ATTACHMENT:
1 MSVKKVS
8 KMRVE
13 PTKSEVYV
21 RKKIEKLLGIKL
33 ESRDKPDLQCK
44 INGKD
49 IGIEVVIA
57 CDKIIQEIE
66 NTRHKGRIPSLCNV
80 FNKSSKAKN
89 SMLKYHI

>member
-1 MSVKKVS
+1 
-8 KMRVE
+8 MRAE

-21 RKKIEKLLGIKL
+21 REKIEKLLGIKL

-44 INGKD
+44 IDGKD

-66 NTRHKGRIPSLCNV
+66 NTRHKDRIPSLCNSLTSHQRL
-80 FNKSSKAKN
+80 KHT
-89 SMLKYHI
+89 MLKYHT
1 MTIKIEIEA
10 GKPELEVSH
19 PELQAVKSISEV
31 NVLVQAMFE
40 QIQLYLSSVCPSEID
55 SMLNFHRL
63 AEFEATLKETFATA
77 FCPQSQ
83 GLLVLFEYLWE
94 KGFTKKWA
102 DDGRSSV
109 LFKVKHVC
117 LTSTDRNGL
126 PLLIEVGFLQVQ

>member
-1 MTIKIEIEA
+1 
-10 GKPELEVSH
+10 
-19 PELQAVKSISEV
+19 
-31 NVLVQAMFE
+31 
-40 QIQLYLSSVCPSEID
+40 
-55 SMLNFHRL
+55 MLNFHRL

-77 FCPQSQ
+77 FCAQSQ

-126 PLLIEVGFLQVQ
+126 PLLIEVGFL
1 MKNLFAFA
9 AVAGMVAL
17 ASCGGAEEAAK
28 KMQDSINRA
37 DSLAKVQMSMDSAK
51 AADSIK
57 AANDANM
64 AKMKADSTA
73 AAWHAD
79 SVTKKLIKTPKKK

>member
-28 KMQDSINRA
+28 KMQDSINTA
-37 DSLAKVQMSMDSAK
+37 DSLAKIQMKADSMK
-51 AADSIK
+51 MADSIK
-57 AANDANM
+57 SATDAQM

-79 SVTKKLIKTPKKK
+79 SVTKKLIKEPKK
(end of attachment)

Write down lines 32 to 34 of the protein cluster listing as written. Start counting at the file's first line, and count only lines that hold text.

55 SMLNFHRL
63 AEFEATLKETFATA
77 FCPQSQ